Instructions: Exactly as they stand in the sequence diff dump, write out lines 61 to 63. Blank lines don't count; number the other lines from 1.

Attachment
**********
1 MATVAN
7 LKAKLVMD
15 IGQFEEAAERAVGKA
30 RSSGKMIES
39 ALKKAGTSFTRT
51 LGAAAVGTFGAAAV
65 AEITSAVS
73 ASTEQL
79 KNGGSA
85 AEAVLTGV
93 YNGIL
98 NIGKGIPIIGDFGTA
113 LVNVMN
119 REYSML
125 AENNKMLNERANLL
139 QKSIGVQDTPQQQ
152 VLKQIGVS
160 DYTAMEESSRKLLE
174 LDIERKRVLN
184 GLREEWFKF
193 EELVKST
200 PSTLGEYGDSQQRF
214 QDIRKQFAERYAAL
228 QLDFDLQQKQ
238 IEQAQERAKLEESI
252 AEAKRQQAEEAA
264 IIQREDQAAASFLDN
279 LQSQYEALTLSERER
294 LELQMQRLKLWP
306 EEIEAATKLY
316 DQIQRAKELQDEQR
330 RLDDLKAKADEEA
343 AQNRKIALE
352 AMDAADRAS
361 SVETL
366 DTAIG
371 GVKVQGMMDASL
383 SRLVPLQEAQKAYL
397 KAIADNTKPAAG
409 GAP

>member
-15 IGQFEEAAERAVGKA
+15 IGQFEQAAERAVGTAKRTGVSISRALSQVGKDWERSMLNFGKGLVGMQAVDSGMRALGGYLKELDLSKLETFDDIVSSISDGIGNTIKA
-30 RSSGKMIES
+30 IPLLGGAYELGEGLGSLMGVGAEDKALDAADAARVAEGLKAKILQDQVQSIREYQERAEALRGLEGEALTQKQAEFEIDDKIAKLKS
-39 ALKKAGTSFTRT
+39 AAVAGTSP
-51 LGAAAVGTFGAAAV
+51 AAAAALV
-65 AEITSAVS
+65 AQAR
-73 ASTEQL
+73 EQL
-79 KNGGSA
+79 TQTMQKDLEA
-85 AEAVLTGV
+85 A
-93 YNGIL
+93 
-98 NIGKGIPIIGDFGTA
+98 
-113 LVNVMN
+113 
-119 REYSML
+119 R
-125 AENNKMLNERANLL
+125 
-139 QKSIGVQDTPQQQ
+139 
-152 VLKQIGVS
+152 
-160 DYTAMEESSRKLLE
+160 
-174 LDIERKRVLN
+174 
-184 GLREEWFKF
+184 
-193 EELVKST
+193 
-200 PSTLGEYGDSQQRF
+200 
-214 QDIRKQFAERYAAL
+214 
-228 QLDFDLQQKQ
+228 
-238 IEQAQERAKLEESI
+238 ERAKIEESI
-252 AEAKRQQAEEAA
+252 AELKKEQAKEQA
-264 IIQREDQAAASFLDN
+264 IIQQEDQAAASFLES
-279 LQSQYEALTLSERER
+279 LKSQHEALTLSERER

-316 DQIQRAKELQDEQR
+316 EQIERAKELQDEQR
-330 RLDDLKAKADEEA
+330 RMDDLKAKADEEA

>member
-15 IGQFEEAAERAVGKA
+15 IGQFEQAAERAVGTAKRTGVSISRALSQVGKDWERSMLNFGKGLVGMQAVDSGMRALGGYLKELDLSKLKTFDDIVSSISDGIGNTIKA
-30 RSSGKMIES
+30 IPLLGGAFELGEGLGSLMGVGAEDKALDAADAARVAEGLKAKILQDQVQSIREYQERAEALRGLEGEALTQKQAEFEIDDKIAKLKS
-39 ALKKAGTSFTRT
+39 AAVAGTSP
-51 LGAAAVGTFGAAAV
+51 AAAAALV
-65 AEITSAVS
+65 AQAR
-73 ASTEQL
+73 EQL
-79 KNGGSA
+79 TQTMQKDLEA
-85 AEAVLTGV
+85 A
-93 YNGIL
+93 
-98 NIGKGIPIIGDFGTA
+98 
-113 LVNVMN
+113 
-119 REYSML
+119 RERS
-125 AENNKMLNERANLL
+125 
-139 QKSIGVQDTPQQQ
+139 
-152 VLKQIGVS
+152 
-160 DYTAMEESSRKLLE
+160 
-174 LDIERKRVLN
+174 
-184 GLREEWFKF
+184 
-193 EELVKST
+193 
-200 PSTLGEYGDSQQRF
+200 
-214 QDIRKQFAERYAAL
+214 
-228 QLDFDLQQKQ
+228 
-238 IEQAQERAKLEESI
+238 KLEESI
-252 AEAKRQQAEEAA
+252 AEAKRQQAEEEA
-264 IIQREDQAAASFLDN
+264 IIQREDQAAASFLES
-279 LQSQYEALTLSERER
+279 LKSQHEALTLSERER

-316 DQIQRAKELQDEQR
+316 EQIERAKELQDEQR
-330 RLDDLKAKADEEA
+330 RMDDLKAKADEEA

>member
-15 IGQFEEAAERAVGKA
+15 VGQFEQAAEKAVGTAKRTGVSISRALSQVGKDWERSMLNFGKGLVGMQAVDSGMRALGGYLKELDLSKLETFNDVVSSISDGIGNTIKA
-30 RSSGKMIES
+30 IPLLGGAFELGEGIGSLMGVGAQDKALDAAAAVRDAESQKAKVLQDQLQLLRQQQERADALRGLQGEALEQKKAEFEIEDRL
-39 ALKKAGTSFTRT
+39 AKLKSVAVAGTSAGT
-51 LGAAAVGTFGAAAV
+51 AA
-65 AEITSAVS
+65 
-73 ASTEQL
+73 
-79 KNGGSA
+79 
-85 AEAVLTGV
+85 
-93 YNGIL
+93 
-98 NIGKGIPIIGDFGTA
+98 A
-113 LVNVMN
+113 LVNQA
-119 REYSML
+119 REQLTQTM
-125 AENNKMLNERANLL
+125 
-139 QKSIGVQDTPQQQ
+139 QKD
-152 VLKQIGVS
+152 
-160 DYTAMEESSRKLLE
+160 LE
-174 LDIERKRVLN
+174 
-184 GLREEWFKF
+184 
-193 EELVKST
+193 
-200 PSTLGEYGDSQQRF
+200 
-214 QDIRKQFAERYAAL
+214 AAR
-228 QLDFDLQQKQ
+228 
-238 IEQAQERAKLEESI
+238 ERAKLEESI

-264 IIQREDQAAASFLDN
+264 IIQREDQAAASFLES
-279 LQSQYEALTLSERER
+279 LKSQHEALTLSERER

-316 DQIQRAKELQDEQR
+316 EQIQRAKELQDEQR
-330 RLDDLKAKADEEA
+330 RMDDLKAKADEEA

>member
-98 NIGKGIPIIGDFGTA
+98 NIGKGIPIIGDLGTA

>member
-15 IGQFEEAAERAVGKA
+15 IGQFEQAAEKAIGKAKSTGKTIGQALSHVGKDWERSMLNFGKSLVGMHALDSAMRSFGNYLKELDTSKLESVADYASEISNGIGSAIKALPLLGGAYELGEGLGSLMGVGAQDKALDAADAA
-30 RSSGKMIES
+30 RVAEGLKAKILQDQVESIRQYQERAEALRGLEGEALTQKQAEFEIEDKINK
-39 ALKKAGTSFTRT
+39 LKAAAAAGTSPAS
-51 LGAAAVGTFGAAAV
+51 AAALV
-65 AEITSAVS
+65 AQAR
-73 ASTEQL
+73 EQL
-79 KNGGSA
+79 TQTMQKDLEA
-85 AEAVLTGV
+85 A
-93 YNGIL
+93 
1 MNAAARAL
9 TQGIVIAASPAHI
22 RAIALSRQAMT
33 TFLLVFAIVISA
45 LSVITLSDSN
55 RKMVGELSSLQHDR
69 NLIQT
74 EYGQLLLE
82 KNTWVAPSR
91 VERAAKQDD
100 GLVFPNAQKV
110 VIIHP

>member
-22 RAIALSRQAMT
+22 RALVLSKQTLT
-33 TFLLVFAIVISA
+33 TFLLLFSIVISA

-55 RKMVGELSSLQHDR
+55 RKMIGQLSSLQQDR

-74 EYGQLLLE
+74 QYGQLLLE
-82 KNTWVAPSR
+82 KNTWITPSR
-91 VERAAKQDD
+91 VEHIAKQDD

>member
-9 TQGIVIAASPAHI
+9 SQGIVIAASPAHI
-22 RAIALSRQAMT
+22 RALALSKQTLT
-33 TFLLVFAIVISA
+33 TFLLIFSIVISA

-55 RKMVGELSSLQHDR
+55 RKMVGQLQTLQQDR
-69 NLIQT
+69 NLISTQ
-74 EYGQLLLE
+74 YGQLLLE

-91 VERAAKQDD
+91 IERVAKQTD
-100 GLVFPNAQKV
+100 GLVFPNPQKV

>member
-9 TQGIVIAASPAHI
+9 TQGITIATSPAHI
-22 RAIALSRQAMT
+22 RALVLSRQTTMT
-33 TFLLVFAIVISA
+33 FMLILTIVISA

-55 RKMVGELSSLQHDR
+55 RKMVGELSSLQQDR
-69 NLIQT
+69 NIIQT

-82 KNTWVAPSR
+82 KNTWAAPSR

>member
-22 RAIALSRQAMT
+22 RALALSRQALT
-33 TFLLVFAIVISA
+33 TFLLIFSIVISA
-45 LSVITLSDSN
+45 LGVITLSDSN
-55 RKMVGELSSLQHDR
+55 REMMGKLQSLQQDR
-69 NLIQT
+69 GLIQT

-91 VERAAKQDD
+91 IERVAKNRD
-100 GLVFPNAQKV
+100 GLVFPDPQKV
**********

+98 
-113 LVNVMN
+113 